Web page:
The Wildcat

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Furthered education hinders instant profit for athletes

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Sports Columnist Tyler Simons

Sports Columnist Tyler Simons

Sports Columnist Tyler Simons

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  In today’s day in age, money rules the world. It’s no surprise; everyone wants to have nice things and be able to take care of themselves and their loved ones. Without money, those things are very hard to be made possible.

  As it is today, college basketball players have to attend school for at least one year to be able to be drafted into the NBA and college football players must stay for three years to be eligible for the NFL draft, according to theatlantic.com and outkickthecoverage.com. This rule is controversial because of the fact that it restricts these athletes from going pro and making a profit off of their hard work and talents as soon as possible. It should be up to the athletes whether they want to attend college or not before moving to the professional level.

  Both sides have strong arguments, but both have holes in them.

  Athletes forced to attend school will receive the college experience and have time to mature further both mentally and physically. Taking college courses on how to budget and invest the money that comes along with professional sports will allow these athletes to avoid bankruptcy. Not only this, but by taking college courses, these athletes will gain knowledge to be able to be successful past their physical prime.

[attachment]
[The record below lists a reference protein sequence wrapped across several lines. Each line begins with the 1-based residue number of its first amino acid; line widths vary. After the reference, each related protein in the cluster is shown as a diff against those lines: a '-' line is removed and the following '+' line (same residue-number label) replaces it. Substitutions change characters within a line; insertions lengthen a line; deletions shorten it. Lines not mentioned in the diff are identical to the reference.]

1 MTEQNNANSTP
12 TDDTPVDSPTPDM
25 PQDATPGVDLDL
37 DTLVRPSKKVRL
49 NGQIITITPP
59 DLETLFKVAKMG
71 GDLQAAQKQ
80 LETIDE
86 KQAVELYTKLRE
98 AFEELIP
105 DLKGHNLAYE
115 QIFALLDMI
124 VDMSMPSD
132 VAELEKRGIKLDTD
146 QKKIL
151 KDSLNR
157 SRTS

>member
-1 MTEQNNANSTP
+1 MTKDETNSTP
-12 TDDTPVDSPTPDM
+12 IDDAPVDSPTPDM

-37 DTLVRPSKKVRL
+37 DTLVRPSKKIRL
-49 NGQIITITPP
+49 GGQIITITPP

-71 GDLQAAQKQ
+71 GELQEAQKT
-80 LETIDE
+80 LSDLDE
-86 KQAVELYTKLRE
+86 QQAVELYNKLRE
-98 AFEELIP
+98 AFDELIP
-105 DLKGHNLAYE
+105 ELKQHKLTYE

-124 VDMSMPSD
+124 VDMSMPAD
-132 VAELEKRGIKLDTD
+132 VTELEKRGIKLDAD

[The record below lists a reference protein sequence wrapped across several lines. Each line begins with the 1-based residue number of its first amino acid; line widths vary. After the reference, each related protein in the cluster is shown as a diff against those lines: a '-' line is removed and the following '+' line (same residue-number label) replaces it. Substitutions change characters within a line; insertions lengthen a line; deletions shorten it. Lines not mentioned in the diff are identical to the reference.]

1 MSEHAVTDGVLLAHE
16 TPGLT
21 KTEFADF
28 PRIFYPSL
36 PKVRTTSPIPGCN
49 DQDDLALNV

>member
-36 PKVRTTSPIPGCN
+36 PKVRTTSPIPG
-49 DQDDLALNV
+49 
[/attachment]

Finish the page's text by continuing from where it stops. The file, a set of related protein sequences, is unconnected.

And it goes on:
However, there are advantages to going pro immediately too. The time spent in college allows for injuries to occur, many of which can drop draft stock (the ranking in which a player is expected to be drafted) and even end entire athletic careers. Being forced to go to college also takes away from earnings, as it can take one to two more years for a rookie contract to get fulfilled and a newer, bigger contract to take its place. Athletes having access to bigger contracts also benefits the public, as many professionals look to give back to their communities in charities or organizations, improving the chances for better and more entertaining future athletes to flourish with such aid while they’re young. The MLB allows for its athletes to go directly to the major leagues if they wish to do so, college or not, one example of this being baseball superstar Bryce Harper, right fielder and slugger for the Washington Nationals.

  Athletes such as Kobe Bryant and Lebron James went straight from highschool to the NBA, and have arguably paved careers to make them two of the top ten players of all time. Not to mention, Kobe retired with $680 million and Lebron James had a net worth of $275 million as of 2016, along with a lifetime contract with Nike that is worth over $1 billion.

  Ultimately, this choice should be left up to the athletes and them alone. Athletes are people too, just like everyone else, and therefore have the right to make their own decisions and learn from them, whether they end well or not.

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Furthered education hinders instant profit for athletes